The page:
Several petitions are underway in court contesting the Prevention of Money Laundering Act (PMLA Act), 2002. Since the Act’s establishment, there have been various gaps and discrepancies in its provisions, which have kept it in the spotlight. Undoubtedly, adjustments were made to close existing vulnerabilities, but they did not serve the goal for which they were intended and instead generated additional problems.
The PMLA Act takes the rigorous course of action in some cases and gives extensive powers to the Authorities under the PMLA Act to combat the issue of black money in the country. But the principle of justice should get considered, and the safeguards should be made in the public’s interest rather than exploiting them.
Furthermore, because the PMLA Act is relatively young, the court will have to make several interpretations throughout time. And the Court’s decision to take up the subject and resolve all current conflicts will undoubtedly be anticipated, providing a clear picture of the requirements.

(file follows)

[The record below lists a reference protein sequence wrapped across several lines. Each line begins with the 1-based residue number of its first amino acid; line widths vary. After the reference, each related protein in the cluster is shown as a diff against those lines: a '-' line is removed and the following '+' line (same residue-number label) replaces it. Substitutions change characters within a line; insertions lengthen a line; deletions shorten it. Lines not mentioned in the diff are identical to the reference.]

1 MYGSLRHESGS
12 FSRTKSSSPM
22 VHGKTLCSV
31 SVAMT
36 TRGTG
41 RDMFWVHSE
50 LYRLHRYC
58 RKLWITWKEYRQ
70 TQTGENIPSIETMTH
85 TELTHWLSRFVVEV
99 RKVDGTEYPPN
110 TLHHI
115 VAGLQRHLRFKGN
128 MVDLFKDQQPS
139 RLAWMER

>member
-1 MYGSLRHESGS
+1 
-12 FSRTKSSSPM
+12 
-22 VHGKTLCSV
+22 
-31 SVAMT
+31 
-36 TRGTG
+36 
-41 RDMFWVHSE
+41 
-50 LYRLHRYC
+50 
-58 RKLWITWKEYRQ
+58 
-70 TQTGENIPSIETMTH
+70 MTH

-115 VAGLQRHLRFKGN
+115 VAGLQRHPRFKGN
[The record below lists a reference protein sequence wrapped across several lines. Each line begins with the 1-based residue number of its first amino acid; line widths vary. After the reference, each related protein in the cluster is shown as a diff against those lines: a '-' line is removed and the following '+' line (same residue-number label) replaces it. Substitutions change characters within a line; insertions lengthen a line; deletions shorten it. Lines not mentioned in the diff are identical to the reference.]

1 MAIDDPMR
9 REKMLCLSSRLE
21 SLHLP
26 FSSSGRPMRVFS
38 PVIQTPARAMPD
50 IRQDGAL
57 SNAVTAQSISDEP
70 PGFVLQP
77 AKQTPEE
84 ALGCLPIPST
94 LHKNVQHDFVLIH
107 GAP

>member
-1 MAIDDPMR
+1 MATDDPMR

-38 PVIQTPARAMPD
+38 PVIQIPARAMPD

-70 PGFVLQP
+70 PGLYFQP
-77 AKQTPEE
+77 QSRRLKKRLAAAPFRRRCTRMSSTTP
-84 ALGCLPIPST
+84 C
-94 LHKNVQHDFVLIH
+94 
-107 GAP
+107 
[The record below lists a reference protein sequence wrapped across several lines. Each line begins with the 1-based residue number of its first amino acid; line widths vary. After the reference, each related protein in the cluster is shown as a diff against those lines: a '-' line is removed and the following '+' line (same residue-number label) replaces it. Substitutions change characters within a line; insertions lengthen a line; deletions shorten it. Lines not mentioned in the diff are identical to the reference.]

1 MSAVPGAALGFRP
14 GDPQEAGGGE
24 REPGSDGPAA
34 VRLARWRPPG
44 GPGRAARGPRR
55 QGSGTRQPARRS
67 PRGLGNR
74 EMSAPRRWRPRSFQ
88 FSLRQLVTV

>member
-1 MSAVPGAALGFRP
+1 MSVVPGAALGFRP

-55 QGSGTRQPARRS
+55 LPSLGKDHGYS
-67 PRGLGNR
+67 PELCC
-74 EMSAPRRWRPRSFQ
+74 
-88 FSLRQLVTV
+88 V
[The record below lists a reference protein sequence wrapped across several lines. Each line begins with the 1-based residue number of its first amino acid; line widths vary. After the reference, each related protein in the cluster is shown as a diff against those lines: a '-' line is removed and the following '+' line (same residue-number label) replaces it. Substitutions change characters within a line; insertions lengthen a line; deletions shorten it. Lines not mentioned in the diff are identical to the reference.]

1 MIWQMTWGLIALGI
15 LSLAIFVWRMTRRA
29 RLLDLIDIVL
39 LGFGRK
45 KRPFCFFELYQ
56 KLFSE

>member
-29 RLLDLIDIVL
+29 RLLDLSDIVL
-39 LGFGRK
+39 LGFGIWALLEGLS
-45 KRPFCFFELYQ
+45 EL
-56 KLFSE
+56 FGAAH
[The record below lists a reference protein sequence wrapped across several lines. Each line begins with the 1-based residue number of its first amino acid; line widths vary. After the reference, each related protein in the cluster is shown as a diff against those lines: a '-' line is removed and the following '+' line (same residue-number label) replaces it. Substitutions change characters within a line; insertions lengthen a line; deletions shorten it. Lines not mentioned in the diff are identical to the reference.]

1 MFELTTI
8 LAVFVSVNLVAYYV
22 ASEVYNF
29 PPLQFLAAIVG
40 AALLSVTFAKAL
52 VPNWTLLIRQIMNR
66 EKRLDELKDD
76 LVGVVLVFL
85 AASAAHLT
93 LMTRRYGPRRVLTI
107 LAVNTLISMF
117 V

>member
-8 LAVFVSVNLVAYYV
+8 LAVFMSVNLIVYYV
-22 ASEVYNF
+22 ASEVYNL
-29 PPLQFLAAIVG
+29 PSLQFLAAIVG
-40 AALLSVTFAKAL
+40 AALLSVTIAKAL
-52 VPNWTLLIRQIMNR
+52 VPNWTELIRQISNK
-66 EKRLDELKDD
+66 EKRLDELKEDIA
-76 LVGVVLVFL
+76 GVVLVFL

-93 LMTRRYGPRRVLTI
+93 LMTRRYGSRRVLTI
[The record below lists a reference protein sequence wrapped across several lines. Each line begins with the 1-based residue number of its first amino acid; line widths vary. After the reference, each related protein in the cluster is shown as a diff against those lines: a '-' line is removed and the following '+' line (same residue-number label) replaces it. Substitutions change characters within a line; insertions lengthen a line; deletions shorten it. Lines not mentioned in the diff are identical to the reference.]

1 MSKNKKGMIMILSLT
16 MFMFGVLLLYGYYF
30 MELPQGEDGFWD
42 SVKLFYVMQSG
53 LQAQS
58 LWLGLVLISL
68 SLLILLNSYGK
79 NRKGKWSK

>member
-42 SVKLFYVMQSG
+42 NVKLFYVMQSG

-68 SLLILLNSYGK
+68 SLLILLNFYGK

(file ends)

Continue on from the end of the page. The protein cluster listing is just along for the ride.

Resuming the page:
The Court will act with prudence, bearing all of the principles of natural justice and the principles enunciated in the Constitution in mind. It will therefore interpret the PMLA Act so that there is no arbitrary use of authority and the PMLA Act remains legally compatible.
FAQs on PMLA Act
When does the PMLA Act get enacted?
The Prevention of Money Laundering Act of 2002 went into effect on July 1, 2005. The Act was revised on June 1, 2009, by the Prevention of Money Laundering (Amendment) Act 2009.
Is the Act applicable across India?
Yes, it covers India, along with the state of Jammu and Kashmir.
What has been the international reaction been to combat money laundering?
Amid growing concerns about money laundering, the G-7 Summit in Paris in 1989 formed the Financial Action Task Force (FATF) on Money Laundering to build a cohesive worldwide reaction.
What is meant by the "proceeds of crime"?
The term "proceeds of crime" refers to any property derived or received, directly or indirectly, by any person as a result of criminal behaviour related to a scheduled offence, as well as the value of such property [Section 2(1)(u)].